The Government has revealed details of its future spending plans in yesterday’s Budget. The Autumn Budget and Spending Review, to give it its full title, was – as expected – light on major new infrastructure investment, the bulk of these having already been shared in the Infrastructure Strategy last year and made in previous Budget announcements.
In his response to the media, director of policy Matthew Farrow said: “Today’s Budget saw limited new announcements on infrastructure, which much of the welcome funding for city transport schemes and the Levelling Up Fund grants being money that had previously been announced.”
Mainstream media focus has been on spending pledges to the NHS, tweaks to universal credit and the always popular cuts to beer duty and it has been received as a “spend now, pay later” Budget by most of Fleet Street.
From a construction and infrastructure perspective there was still plenty to be pleased about, although – as is often the case – understanding what is new and previously announced money is sometimes difficult.
- £5.7bn fund for the regions to create “London-style transport infrastructure”.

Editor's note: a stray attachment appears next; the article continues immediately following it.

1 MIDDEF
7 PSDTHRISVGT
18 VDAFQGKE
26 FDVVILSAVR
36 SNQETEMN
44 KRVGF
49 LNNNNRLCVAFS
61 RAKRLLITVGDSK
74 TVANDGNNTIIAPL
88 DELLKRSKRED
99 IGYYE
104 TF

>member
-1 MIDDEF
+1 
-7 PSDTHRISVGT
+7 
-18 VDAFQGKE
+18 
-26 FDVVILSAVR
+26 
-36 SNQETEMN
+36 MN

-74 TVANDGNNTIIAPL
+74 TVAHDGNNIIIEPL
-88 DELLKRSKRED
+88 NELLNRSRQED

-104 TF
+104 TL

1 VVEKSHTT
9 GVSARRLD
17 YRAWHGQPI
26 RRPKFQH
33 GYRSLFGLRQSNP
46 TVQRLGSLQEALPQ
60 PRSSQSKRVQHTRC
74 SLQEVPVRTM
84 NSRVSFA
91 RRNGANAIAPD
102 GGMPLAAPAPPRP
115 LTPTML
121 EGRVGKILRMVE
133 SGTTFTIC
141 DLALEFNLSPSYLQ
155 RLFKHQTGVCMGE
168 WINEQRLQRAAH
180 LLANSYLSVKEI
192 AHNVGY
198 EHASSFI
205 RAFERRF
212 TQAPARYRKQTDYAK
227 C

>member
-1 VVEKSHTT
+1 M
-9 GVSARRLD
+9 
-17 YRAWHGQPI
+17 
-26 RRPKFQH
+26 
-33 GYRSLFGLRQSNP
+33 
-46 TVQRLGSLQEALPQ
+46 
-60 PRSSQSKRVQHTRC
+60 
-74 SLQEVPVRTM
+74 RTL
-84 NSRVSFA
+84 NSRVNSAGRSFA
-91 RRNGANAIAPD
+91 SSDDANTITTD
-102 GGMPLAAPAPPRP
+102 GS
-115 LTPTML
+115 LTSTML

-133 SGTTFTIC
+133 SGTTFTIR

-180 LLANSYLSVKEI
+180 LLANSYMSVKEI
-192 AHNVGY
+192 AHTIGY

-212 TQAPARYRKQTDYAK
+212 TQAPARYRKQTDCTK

- £5bn for local roads maintenance – enough to fill one million more potholes a year.
- £5bn in total funding for buses, cycling and walking schemes.
- £2.6bn for a long-term pipeline of over 50 local roads upgrades
- £1.8bn for regenerating brownfield sites – unlocking one million new homes
- £1.7bn of funding from the first round of the Levelling Up Fund for 105 local projects.
- £23m of new funding to join up the regions. This will build on the existing £20m union connectivity development fund and comes ahead of the final recommendations of Sir Peter Hendy’s Union Connectivity Review.
What was demonstrably lacking, however, were details on rail investment. The delayed Integrated Rail Plan is expected soon and it will outline how major projects like HS2, Northern Powerhouse Rail, East/West Rail and the Midlands Engine – all key to levelling up – will progress. It is also likely to share how rail moves to full electrification of the network to meet society’s Net Zero targets.
As Matthew Farrow added in his media response: “The Chancellor missed a trick here – a long term funding commitment for the rail electrification that will be needed to hit rail decarbonisation targets would have shown commitment to the hard yards of delivering Net Zero”.
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